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JUNGERSEN v. KAYSEN (03/17/53)

March 17, 1953

JUNGERSEN
v.
KAYSEN



COUNSEL

Henry J. Morgan, James P. Gilliland, Carr & Krauss, Philadelphia, for appellant.

Wallace D. Newcomb, James C. McConnon, Paul & Paul, Philadelphia, for appellee.

Before Rhodes, P. J., and Hirt, Reno, Dithrich, Ross and Gunther JJ.

Author: Gunther

[ 173 Pa. Super. Page 116]

GUNTHER, Judge.

This is an appeal from the entry of judgment on the pleadings. Appellee brought an action in assumpsit for royalties due and an accounting thereof under a patent licensing agreement. Appellant's answer, raising new matter, was met with preliminary objections in the nature of a demurrer which were sustained by the court below and judgment entered thereon.

The licensing agreement between the parties, entered into on March 15, 1940, provided that appellant was to have an unassignable, non-exclusive license to use certain processes held by appellee under Patent No. 2118468; that appellant should also have similar rights in several processes related to the first patent for which patent applications were then pending*fn1; that the license was to continue for the life of each and every patent; that the consideration for such license was a prescribed rate of royalties, with a minimum of $10 per month.

[ 173 Pa. Super. Page 117]

The agreement provided, inter alia, that appellant would not contest the validity of any of the licensed patents while the agreement was in effect; that the refusal of, or judicial declaration of invalidity of, any of the four pending patent applications would give appellant the right to terminate the agreement; and that appellant had the absolute right to terminate upon three months' written notice that he would not thereafter use any of the patented methods, providing he should have paid all accrued royalties.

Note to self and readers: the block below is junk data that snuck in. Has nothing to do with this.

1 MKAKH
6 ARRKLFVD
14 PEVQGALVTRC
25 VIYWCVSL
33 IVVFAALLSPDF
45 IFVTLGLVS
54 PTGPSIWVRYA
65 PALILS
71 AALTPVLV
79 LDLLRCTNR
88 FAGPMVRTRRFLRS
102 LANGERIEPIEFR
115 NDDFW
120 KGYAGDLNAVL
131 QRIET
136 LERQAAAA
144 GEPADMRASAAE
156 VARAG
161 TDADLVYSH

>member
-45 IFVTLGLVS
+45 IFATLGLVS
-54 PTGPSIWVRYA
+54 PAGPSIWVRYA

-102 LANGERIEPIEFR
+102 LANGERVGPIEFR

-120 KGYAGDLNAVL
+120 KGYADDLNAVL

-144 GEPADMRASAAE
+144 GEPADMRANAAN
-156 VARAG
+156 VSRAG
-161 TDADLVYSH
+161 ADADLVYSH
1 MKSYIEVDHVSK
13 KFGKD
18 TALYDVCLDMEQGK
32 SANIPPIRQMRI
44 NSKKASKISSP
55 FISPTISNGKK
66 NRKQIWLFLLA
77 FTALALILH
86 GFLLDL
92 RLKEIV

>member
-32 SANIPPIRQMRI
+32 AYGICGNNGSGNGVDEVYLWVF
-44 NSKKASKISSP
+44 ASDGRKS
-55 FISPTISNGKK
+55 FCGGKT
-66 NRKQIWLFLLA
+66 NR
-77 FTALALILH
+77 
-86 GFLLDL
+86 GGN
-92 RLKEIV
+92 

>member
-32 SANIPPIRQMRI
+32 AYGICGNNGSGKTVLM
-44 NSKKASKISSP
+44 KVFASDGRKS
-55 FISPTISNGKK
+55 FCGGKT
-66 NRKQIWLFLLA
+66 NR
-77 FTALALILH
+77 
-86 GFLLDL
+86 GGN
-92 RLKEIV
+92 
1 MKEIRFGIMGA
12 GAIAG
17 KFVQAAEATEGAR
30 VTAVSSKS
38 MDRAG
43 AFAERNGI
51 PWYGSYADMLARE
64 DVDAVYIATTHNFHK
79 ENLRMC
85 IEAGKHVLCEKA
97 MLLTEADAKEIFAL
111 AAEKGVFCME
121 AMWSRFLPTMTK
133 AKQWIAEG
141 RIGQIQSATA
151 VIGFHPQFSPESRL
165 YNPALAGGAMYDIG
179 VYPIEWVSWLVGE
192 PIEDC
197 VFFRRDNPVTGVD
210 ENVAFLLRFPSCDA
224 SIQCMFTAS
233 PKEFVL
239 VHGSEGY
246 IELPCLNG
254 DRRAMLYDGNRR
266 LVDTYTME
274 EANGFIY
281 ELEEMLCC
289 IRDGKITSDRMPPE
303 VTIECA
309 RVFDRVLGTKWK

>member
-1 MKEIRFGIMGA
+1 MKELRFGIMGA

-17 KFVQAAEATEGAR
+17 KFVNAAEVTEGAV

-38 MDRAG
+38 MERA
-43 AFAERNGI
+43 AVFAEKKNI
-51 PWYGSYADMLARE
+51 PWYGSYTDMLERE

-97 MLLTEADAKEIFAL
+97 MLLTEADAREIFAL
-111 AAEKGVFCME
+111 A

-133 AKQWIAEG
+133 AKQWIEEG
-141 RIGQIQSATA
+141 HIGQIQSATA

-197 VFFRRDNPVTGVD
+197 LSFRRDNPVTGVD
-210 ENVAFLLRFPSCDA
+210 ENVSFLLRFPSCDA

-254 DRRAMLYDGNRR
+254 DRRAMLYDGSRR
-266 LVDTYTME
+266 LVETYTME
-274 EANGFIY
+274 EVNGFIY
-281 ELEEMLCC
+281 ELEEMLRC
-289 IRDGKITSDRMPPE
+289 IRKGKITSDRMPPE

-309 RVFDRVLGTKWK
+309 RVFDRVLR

The agreement is still in effect, appellant having never given the required notice. Appellant in his answer claims credit for payment of all royalties until some time in 1944, but, by inference, admits no payments thereafter. Appellant by way of new matter averred that original patent under this licensing agreement was held invalid on January 3, 1949 by the Supreme Court of the United States, Jungersen v. Ostby & Barton Co., 335 U.S. 560, 69 S.Ct. 269, 93 L.Ed. 235, on the ground of want of invention, in an infringement suit involving parties other than appellant.

Appellant contends that this decision constitutes an eviction or failure of consideration relieving him of the duty to pay royalties or to account.

There are several difficulties with appellant's position. First, the licensing agreement admittedly covered five patents, only one of which was held invalid. Why the obligations under the four patents should fall with the fifth is neither made clear by appellant nor supported by the pleadings. He alleged merely that the four later patents were only improvements and variations on the first and hence became equally invalid upon the Supreme Court decisions. However, as we shall point out, this allegation ...


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